Note: I've edited the emphasis of this question to address comments' concerns, but I'm only half-satisfied with the change in the title to reflect this.
Alfred Hitchcock took several precautions to protect the twists in his 1960 film Psycho. One was prohibiting people from entering the film after it started (it's been discussed here before). This was an unusual policy for the time, but Hitchcock feared those who admitted late might not see Janet Leigh and feel cheated (Leigh, pp. 96-97, cited here).
Leigh's last appearance is almost at the film's halfway point, so this fear implies a very late expectation for when people would arrive. Why would this be normal for the time, at least in Hitchcock's imagination?
Perhaps Hitchcock misimagined or overestimated a propensity for late arrivals. Failing this, and in the interests of keeping this question on-topic, I'm happy for it to be answered in terms of how film-making in that era either encouraged or responded to this practice (and I imagine they responded to its decline too). Indeed, such explanations would be interesting.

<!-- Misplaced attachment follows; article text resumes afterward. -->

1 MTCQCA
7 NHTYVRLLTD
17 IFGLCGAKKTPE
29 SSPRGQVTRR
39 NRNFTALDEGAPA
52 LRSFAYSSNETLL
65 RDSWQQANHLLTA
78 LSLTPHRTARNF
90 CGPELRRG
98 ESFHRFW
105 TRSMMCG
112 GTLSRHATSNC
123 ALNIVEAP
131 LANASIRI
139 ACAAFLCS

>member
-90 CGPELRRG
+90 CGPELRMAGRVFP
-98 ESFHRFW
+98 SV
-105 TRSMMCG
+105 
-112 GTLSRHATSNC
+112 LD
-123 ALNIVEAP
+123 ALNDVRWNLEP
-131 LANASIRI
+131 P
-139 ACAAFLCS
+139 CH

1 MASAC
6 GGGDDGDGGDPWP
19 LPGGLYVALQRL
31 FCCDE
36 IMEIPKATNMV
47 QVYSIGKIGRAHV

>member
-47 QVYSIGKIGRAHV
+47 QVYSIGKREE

The most mundane explanation I can imagine is that, because cinema visits were much more frequent in that era, people felt the best way to work their schedules around cinema timetables was to arrive late on some occasions and early on others to compensate. (Admittedly, this probably wouldn't explain being that late.) Even so, one would think if they did this they'd prefer to see the two halves of a film in the right order, which only makes the behaviour more puzzling.